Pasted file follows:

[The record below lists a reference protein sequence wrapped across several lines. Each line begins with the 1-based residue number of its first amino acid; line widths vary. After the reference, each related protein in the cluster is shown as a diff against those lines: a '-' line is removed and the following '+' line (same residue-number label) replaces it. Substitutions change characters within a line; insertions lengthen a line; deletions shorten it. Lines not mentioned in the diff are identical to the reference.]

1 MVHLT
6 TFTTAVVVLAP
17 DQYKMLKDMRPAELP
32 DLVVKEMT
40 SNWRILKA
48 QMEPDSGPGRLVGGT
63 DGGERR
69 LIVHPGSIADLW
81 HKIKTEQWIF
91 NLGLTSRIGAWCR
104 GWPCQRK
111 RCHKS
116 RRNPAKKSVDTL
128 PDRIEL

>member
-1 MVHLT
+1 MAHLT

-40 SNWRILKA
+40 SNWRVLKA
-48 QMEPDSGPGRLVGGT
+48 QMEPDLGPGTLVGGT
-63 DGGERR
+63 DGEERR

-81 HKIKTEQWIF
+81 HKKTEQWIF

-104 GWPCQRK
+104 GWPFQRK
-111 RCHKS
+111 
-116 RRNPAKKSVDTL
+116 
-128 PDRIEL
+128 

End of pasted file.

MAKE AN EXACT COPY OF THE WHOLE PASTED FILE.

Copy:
[The record below lists a reference protein sequence wrapped across several lines. Each line begins with the 1-based residue number of its first amino acid; line widths vary. After the reference, each related protein in the cluster is shown as a diff against those lines: a '-' line is removed and the following '+' line (same residue-number label) replaces it. Substitutions change characters within a line; insertions lengthen a line; deletions shorten it. Lines not mentioned in the diff are identical to the reference.]

1 MVHLT
6 TFTTAVVVLAP
17 DQYKMLKDMRPAELP
32 DLVVKEMT
40 SNWRILKA
48 QMEPDSGPGRLVGGT
63 DGGERR
69 LIVHPGSIADLW
81 HKIKTEQWIF
91 NLGLTSRIGAWCR
104 GWPCQRK
111 RCHKS
116 RRNPAKKSVDTL
128 PDRIEL

>member
-1 MVHLT
+1 MAHLT

-40 SNWRILKA
+40 SNWRVLKA
-48 QMEPDSGPGRLVGGT
+48 QMEPDLGPGTLVGGT
-63 DGGERR
+63 DGEERR

-81 HKIKTEQWIF
+81 HKKTEQWIF

-104 GWPCQRK
+104 GWPFQRK
-111 RCHKS
+111 
-116 RRNPAKKSVDTL
+116 
-128 PDRIEL
+128 